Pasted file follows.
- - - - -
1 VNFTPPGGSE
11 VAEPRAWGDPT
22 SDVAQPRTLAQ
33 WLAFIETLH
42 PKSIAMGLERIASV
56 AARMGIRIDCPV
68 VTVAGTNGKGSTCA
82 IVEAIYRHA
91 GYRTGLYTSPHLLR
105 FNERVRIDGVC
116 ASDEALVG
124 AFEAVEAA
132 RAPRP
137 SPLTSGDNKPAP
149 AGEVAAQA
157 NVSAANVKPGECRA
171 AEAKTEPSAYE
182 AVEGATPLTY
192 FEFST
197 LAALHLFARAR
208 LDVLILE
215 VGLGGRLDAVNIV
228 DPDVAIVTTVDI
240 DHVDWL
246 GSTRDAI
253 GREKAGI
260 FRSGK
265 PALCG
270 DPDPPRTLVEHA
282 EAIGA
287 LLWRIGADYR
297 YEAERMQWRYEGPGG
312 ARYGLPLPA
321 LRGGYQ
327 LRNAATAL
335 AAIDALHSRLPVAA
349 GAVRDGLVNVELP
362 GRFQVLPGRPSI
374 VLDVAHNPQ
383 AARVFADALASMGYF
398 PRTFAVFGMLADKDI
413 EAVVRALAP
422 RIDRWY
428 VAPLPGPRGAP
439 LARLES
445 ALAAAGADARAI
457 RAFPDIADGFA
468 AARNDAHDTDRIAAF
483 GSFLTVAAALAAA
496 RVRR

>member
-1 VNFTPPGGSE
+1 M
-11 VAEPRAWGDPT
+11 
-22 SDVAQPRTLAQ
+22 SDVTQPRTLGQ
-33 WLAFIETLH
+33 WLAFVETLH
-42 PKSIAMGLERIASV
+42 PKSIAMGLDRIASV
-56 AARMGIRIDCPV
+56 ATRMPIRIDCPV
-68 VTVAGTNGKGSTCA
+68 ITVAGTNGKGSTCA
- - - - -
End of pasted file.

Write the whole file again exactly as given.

1 VNFTPPGGSE
11 VAEPRAWGDPT
22 SDVAQPRTLAQ
33 WLAFIETLH
42 PKSIAMGLERIASV
56 AARMGIRIDCPV
68 VTVAGTNGKGSTCA
82 IVEAIYRHA
91 GYRTGLYTSPHLLR
105 FNERVRIDGVC
116 ASDEALVG
124 AFEAVEAA
132 RAPRP
137 SPLTSGDNKPAP
149 AGEVAAQA
157 NVSAANVKPGECRA
171 AEAKTEPSAYE
182 AVEGATPLTY
192 FEFST
197 LAALHLFARAR
208 LDVLILE
215 VGLGGRLDAVNIV
228 DPDVAIVTTVDI
240 DHVDWL
246 GSTRDAI
253 GREKAGI
260 FRSGK
265 PALCG
270 DPDPPRTLVEHA
282 EAIGA
287 LLWRIGADYR
297 YEAERMQWRYEGPGG
312 ARYGLPLPA
321 LRGGYQ
327 LRNAATAL
335 AAIDALHSRLPVAA
349 GAVRDGLVNVELP
362 GRFQVLPGRPSI
374 VLDVAHNPQ
383 AARVFADALASMGYF
398 PRTFAVFGMLADKDI
413 EAVVRALAP
422 RIDRWY
428 VAPLPGPRGAP
439 LARLES
445 ALAAAGADARAI
457 RAFPDIADGFA
468 AARNDAHDTDRIAAF
483 GSFLTVAAALAAA
496 RVRR

>member
-1 VNFTPPGGSE
+1 M
-11 VAEPRAWGDPT
+11 
-22 SDVAQPRTLAQ
+22 SDVTQPRTLGQ
-33 WLAFIETLH
+33 WLAFVETLH
-42 PKSIAMGLERIASV
+42 PKSIAMGLDRIASV
-56 AARMGIRIDCPV
+56 ATRMPIRIDCPV
-68 VTVAGTNGKGSTCA
+68 ITVAGTNGKGSTCA